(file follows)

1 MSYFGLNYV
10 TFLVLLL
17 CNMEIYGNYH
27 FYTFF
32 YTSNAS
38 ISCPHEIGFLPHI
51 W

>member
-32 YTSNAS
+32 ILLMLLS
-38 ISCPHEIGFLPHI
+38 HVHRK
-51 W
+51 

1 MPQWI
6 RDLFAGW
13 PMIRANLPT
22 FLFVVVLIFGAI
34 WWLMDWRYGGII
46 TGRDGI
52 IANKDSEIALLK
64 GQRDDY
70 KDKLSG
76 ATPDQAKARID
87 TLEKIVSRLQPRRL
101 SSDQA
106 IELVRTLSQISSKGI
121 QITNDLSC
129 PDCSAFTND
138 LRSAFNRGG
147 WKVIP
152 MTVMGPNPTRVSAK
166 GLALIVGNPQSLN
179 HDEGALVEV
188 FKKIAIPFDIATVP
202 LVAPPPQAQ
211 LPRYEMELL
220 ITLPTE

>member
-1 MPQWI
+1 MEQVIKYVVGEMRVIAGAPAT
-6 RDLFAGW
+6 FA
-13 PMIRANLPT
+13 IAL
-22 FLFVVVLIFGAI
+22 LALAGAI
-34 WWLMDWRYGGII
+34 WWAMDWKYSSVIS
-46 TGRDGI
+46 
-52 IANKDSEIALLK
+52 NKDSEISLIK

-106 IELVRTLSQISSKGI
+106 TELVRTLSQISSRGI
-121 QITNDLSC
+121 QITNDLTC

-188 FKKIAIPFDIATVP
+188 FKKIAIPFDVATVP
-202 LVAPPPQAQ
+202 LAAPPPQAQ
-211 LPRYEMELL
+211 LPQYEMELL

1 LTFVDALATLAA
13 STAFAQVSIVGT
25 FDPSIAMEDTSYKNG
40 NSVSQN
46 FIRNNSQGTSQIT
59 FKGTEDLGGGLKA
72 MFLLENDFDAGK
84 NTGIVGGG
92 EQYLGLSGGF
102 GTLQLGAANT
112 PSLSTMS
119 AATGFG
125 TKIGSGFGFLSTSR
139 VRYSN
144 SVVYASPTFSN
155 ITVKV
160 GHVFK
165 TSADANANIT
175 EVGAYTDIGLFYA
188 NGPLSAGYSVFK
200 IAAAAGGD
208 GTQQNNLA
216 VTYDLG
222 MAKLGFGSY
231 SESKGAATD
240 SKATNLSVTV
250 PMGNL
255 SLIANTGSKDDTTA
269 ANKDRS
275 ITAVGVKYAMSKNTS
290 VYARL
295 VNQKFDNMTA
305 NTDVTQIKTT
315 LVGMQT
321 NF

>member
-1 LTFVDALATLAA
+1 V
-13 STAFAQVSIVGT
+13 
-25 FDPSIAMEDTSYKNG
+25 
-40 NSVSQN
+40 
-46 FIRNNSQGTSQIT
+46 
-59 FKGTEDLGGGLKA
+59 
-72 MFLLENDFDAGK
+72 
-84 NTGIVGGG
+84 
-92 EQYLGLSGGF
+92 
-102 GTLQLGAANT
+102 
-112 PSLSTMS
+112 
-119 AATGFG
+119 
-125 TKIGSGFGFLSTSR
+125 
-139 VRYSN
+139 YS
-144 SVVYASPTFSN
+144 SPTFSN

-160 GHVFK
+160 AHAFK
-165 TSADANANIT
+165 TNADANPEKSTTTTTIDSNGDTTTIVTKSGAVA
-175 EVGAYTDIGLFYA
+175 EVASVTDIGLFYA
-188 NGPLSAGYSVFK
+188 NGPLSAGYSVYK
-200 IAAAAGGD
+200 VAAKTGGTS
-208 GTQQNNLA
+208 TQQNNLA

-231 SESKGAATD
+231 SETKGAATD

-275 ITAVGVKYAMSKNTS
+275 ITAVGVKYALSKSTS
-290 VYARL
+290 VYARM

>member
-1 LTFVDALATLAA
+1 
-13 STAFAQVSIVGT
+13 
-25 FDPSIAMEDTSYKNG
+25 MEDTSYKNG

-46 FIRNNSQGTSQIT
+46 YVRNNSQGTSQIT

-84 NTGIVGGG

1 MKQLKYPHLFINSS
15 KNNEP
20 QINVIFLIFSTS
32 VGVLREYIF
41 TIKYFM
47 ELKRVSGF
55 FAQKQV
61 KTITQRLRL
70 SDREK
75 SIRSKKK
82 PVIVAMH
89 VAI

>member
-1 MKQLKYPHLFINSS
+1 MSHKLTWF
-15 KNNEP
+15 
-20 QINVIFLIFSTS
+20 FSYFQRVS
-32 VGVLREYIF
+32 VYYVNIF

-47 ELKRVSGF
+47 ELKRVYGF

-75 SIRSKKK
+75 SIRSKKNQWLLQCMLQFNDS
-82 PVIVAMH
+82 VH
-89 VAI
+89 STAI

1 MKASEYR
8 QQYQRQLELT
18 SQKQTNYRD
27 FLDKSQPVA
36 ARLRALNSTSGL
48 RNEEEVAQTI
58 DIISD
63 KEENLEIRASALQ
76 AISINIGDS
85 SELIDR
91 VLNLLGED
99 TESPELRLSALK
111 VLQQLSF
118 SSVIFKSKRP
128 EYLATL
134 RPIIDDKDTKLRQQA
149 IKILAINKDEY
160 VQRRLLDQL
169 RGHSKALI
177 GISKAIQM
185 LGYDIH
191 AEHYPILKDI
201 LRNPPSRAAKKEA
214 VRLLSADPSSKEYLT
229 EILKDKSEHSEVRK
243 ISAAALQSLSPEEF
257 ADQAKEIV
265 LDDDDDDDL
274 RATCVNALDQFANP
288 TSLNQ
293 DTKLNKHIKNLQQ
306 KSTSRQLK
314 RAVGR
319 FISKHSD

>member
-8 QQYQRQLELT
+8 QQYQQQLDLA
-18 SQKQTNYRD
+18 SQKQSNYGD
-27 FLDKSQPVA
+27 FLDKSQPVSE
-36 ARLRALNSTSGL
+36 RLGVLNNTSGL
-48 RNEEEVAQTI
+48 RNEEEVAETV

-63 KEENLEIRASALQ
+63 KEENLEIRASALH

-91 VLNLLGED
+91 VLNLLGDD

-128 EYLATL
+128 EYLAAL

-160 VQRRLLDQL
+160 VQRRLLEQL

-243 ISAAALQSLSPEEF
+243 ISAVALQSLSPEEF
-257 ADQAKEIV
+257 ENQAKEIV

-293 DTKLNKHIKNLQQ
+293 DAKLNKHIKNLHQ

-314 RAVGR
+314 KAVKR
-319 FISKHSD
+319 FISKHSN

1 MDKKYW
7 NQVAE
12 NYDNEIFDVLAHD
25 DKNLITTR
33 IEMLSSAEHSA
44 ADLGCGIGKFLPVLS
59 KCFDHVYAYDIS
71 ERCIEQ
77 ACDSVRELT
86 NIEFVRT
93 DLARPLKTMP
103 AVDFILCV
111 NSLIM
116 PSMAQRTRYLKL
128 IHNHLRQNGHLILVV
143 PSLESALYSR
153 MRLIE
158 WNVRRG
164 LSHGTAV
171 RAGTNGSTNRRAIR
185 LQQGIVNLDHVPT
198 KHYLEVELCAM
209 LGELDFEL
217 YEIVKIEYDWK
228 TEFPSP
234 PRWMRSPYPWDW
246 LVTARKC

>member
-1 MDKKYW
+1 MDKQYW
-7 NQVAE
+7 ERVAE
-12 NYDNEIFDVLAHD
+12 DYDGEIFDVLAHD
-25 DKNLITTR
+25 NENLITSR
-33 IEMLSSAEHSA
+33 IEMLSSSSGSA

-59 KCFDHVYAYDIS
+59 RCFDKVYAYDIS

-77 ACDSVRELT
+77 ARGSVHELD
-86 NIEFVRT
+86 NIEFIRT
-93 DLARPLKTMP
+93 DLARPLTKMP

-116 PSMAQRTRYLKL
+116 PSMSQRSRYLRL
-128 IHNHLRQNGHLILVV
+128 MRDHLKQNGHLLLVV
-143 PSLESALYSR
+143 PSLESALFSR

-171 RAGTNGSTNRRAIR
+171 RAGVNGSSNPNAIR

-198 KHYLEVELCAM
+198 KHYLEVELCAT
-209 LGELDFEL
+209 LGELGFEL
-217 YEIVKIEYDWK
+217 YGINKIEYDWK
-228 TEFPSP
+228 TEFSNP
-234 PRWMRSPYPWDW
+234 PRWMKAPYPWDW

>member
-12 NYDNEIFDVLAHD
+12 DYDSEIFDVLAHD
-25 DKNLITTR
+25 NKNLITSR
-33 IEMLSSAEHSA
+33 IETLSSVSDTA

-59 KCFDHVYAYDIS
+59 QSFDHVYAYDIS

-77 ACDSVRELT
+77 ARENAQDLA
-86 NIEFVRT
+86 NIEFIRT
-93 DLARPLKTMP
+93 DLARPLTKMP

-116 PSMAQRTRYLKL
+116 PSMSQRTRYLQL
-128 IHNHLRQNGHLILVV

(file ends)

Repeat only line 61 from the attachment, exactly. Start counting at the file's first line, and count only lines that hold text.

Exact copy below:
+202 LAAPPPQAQ